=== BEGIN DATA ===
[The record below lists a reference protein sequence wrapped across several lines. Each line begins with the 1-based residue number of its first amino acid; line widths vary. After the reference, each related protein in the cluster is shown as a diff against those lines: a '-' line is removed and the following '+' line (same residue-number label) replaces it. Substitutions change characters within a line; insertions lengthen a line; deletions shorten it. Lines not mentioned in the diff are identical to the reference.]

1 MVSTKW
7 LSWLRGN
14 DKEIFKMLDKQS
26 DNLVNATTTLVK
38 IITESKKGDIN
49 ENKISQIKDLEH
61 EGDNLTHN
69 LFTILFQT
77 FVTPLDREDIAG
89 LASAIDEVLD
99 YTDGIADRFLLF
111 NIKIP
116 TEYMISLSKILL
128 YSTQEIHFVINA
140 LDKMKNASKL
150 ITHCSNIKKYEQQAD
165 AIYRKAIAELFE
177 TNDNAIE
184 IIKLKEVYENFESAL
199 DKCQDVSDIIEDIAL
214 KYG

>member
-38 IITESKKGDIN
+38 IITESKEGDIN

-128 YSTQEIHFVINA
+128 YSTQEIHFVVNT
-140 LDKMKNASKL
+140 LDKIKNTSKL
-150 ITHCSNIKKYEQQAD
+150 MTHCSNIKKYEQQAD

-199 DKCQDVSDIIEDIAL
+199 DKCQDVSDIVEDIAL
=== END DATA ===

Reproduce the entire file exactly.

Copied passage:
[The record below lists a reference protein sequence wrapped across several lines. Each line begins with the 1-based residue number of its first amino acid; line widths vary. After the reference, each related protein in the cluster is shown as a diff against those lines: a '-' line is removed and the following '+' line (same residue-number label) replaces it. Substitutions change characters within a line; insertions lengthen a line; deletions shorten it. Lines not mentioned in the diff are identical to the reference.]

1 MVSTKW
7 LSWLRGN
14 DKEIFKMLDKQS
26 DNLVNATTTLVK
38 IITESKKGDIN
49 ENKISQIKDLEH
61 EGDNLTHN
69 LFTILFQT
77 FVTPLDREDIAG
89 LASAIDEVLD
99 YTDGIADRFLLF
111 NIKIP
116 TEYMISLSKILL
128 YSTQEIHFVINA
140 LDKMKNASKL
150 ITHCSNIKKYEQQAD
165 AIYRKAIAELFE
177 TNDNAIE
184 IIKLKEVYENFESAL
199 DKCQDVSDIIEDIAL
214 KYG

>member
-38 IITESKKGDIN
+38 IITESKEGDIN

-128 YSTQEIHFVINA
+128 YSTQEIHFVVNT
-140 LDKMKNASKL
+140 LDKIKNTSKL
-150 ITHCSNIKKYEQQAD
+150 MTHCSNIKKYEQQAD

-199 DKCQDVSDIIEDIAL
+199 DKCQDVSDIVEDIAL